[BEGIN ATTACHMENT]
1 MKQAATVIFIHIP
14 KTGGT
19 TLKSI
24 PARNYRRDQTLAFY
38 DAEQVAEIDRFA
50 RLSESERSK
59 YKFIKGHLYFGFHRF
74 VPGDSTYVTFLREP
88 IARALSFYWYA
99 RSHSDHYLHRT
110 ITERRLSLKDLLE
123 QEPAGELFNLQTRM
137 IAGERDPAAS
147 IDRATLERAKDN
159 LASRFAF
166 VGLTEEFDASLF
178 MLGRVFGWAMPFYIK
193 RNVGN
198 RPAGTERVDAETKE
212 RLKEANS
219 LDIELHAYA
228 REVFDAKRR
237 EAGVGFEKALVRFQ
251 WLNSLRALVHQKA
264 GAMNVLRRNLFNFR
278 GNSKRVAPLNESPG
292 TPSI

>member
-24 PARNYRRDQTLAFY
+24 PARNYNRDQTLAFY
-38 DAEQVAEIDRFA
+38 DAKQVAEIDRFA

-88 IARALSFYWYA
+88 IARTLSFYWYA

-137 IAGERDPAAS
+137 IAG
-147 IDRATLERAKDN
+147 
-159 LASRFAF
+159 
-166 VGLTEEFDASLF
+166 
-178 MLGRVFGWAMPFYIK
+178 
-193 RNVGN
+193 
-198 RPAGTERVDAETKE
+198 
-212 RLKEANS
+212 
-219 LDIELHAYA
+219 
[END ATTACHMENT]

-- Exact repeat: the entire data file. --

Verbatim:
1 MKQAATVIFIHIP
14 KTGGT
19 TLKSI
24 PARNYRRDQTLAFY
38 DAEQVAEIDRFA
50 RLSESERSK
59 YKFIKGHLYFGFHRF
74 VPGDSTYVTFLREP
88 IARALSFYWYA
99 RSHSDHYLHRT
110 ITERRLSLKDLLE
123 QEPAGELFNLQTRM
137 IAGERDPAAS
147 IDRATLERAKDN
159 LASRFAF
166 VGLTEEFDASLF
178 MLGRVFGWAMPFYIK
193 RNVGN
198 RPAGTERVDAETKE
212 RLKEANS
219 LDIELHAYA
228 REVFDAKRR
237 EAGVGFEKALVRFQ
251 WLNSLRALVHQKA
264 GAMNVLRRNLFNFR
278 GNSKRVAPLNESPG
292 TPSI

>member
-24 PARNYRRDQTLAFY
+24 PARNYNRDQTLAFY
-38 DAEQVAEIDRFA
+38 DAKQVAEIDRFA

-88 IARALSFYWYA
+88 IARTLSFYWYA

-137 IAGERDPAAS
+137 IAG
-147 IDRATLERAKDN
+147 
-159 LASRFAF
+159 
-166 VGLTEEFDASLF
+166 
-178 MLGRVFGWAMPFYIK
+178 
-193 RNVGN
+193 
-198 RPAGTERVDAETKE
+198 
-212 RLKEANS
+212 
-219 LDIELHAYA
+219 